In our previous studies, we systematically identified a set of the candidate genes involved in methionine chain elongation based on co-expression analysis. In this study we found that knocking out either of the candidate genes, AtleuC1 or AtIMD1, reduced the level of Met-GSLs, indicating that both genes are actually involved in Met-GSL biosynthesis. Here, we named AtleuC1 and AtIMD1 as MAM-IL1 and MAM-D1, respectively (Table 1). Based on co-expression analysis, it is possible that MAM-IL and MAM-D are encoded by single genes, AtLeuC1 and AtIMD1, respectively (Fig. 1); however, the knockout of these genes did not lead to the complete loss of Met-GSLs (Fig. 2). The homologs of these genes, presumably AtLeuC2/C3 and AtIMD2/3, may be responsible for the residual activity of MAM-IL and MAM-D, respectively. A similar situation was found in the bcat3-1/bcat4-2 double knockout mutant. AtBCAT4 is responsible for the deamination of methionine, the initial step of methionine chain elongation (Schuster et al. 2006) (Supplementary Fig. S2). AtBCAT3 is reported to catalyze both reactions, the terminal amination steps in methionine chain elongation leading to short-chain (C3 and C4) GSLs and the amination steps in branched-chain amino acid biosynthesis (Knill et al. 2008) (Supplementary Fig. S2). In the bcat3-1/bcat4-2 double knockout mutant, the Met-GSLs were still synthesized, suggesting the involvement of other enzymes (e.g. AtBCAT2 or AtBCAT5) (Knill et al. 2008).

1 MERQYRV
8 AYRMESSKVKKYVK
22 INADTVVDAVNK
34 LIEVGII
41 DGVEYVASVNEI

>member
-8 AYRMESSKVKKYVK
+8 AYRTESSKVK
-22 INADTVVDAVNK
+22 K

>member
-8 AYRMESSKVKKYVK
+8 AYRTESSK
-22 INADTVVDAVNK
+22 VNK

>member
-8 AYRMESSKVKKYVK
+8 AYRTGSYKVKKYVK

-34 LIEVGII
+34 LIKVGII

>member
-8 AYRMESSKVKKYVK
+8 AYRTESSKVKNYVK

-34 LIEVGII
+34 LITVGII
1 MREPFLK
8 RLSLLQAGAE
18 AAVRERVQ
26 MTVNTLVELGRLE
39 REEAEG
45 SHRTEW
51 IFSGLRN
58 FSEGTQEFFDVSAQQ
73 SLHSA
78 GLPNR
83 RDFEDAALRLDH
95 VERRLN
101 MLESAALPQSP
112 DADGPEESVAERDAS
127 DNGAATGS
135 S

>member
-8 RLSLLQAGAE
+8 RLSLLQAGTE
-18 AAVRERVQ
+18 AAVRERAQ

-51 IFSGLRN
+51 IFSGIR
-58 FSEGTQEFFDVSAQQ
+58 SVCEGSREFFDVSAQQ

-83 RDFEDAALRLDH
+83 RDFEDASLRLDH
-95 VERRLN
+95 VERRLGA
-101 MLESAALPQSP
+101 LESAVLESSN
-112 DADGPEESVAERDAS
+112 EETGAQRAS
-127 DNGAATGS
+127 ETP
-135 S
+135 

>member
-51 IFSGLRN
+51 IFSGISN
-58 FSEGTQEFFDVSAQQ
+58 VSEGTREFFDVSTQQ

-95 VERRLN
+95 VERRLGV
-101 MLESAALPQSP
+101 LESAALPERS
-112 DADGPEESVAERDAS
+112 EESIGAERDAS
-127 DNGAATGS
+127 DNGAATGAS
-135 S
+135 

The partial reduction in Met-GSL content in atleuc1, atimd1 and bcat3-1/bcat4-2 is in contrast to the complete absence of Met-GSLs in the cyp79f1/cyp79f2 double knockout mutant (Tantikanjana et al. 2004). In the core Met-GSL biosynthetic pathway following methionine chain elongation, CYP79F1 catalyzes the conversion of chain-elongated methionine derivatives with C3–C8 chains to their aldoximes, whereas CYP79F2 catalyzes the conversion of methionine derivatives with C7 and C8 chains (Chen et al. 2003) (Supplementary Fig. S2). Thus CYP79F1 and CYP79F2 have overlapping substrate specificity, and no other enzyme possesses the compensatory activity, leading to the complete absence of Met-GSLs in cyp79f1/cyp79f2. Presumably methionine chain elongation enzymes have been recruited from the leucine biosynthetic pathway in the course of evolution (e.g. Schuster et al. 2006). Methionine chain elongation enzymes seem to have relatively vague substrate specificity compared with the enzymes in the core GSL biosynthetic pathway. As mentioned, the recombinant AtBCAT3 protein possessed amination activity with the keto acids of branched-chain amino acids and with those of methionine derivatives (Knill et al. 2008); thus, AtBCAT3 is involved in both primary and secondary metabolism. The recombinant AtBCAT4 protein showed weak activity with leucine and its keto acid (primary metabolism), although the preferable substrate is methionine and its keto acid (secondary metabolism) (Schuster et al. 2006). Conversely, IPMS1 and IPMS2, which are responsible for leucine biosynthesis, could catalyze a condensation reaction with the MAM substrate KMTB in vitro (de Kraker et al. 2007). Moreover, the IPMS from Escherichia coli, a non-GSL-producing organism, is also active with KMTB (de Kraker et al. 2007). Taking these reports into account, AtLeuC2/AtLeuC3 and AtIMD2/AtIMD3 may have dual activity involved in leucine biosynthesis and methionine chain elongation.